The controversial Society for Historians of the Early American Republic plenary session continues to have an impact among historians.
Professor John Fea of Messiah University interviewed Professor Daniel Feller on his controversial address on his podcast, “The Way of Improvement Leads Home. You can listen to it here. I thought Professor Fea’s interview was pretty well done, eliciting Professor Feller’s side of the story and getting clarification from Professor Feller.
Others disagreed with me. For example, Professor Nicholas Guyatt of Cambridge University was not happy with it, as we can see in this Twitter thread. He writes, “John Fea’s interview with Daniel Feller repeats many of the dynamics of the #SHEAR2020 panel that started this whole mess: softball questions from Prof Fea, very little remorse from Prof Feller. Fea’s willingness to let Feller style himself as a brave opponent of ‘bad work’ is . Interview mostly encourages Feller to double down on everything he said and did at the original panel, including renew his attacks on scholars who’ve actually published on Lyncoya (the Creek boy Jackson ‘adopted’ in 1813) and who are trained in Indigenous history. The interview caricatures the criticism directed at Feller, depicting DF’s detractors as insisting that ‘Jackson killed all the Indians’ or that Indian removal began with Jackson. DF also repeats the odd claim that historians critical of AJ are warped by their loathing of Trump. In fact historians were trying to understand the hollowness of ‘Jacksonian democracy’ and the interlocking projects of Native dispossession & slavery expansion long before Obama mocked Trump at that White House dinner. Trump is a distraction in all this. Feller offers the old triad of Indian removal, nullification & the Bank war as the crucial lenses for understanding Jackson; not surprising that Feller’s critics chafe at the absence of slavery given AJ’s slaveholding & Indian removal’s crucial role in creating the cotton belt. In Feller’s original paper, what’s striking is how few historians he cites to stand up his claim that ‘much of what is being said…about Jackson today is boldly untethered from reality.’ It’s a thin critique & a scattergun polemic mostly divorced from the profession. Worse, because Feller explicitly accuses historians of allowing ‘anti-Trump’ sentiments to contaminate their work, he impugns the professional ethics of all of us – while falsely confirming the right-wing view that academic historians sacrifice facts to their liberal dogma. In the interview, meanwhile, there’s no reflection on the unbalanced and unrepresentative nature of the SHEAR panel; instead Prof Fea signs off with ‘I just wanted to give you a voice,’ as if Feller wasn’t a senior scholar who had been invited to give the only paper of SHEAR 2020. Prof Fea then dumps on the ‘Twitter mob’ oblivious to the fact that the SHEAR panel was all white, nearly all male, & had no junior scholars. When everyone under 55 is excluded from your car-crash plenary, you can’t really complain when non-Boomers talk about it on Twitter. I would advise younger scholars (and by younger I mean anyone under 55) to hold your course on this: it was heartening to see SHEAR members & officials come together to lament the panel’s problems of representation, tone & focus, and promise to do better in the future. As an institution, I think SHEAR learned a great deal from the fallout from the panel – and that this knowledge can make the institution more inclusive, representative and therefore stronger in years to come. Better to focus on this than to throw more time at Prof Feller et al.”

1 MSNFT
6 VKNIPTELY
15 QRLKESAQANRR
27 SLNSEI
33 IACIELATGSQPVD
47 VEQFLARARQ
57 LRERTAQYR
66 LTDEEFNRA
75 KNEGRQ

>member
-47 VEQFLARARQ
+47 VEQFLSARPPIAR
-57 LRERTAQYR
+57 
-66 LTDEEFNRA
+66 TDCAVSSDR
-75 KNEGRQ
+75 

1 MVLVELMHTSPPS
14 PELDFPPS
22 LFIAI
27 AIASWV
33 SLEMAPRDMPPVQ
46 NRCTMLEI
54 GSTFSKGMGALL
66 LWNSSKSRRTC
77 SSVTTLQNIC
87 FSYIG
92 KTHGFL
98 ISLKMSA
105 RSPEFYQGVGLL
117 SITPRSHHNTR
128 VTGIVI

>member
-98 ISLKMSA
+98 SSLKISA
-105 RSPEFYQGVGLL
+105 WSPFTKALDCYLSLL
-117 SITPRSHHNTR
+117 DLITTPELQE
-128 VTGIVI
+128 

I personally don’t think Professor Guyatt’s critique of the podcast is fair at all. The “Twitter mob” reference was to the mob mentality that was piling on Professor Feller, and now Professor Fea, without trying to understand his point of view. Professor Fea gave Professor Feller an opportunity to explain his point of view, which to me is a fair thing to do. Professor Guyatt doesn’t take that into account, and in my opinion doesn’t appear to understand Professor Fea’s purpose in interviewing Professor Feller.
In this essay, Professor Jeffrey Ostler of the University of Oregon considers whether Indian Removal was genocide. He writes, “In his paper, ‘Andrew Jackson in the Age of Trump,’ the centerpiece of the much-discussed SHEAR2020 plenary session, Daniel Feller dismissed the perspective that Andrew Jackson’s ‘Indian removal policy was deliberately vicious and inhuman, if not overtly genocidal.’ Several historians, commenting on Twitter, pushed back against Feller’s contention, claiming that Indian removal was indeed a genocidal policy. Interestingly, however, most recent scholarship on Indian removal, while supporting the view that the policy was vicious and inhuman, has not addressed the question of genocide. Historians have indicted the policy as ‘ethnic cleansing,’ a serious allegation since ethnic cleansing is a crime against humanity under current international law. They have also called for replacing ‘removal’ with terms like ‘expulsion’ and ‘deportation’ on the theory that these terms more accurately convey the coerciveness of the policy. But specialists have not argued that the policy was genocidal. Was it?”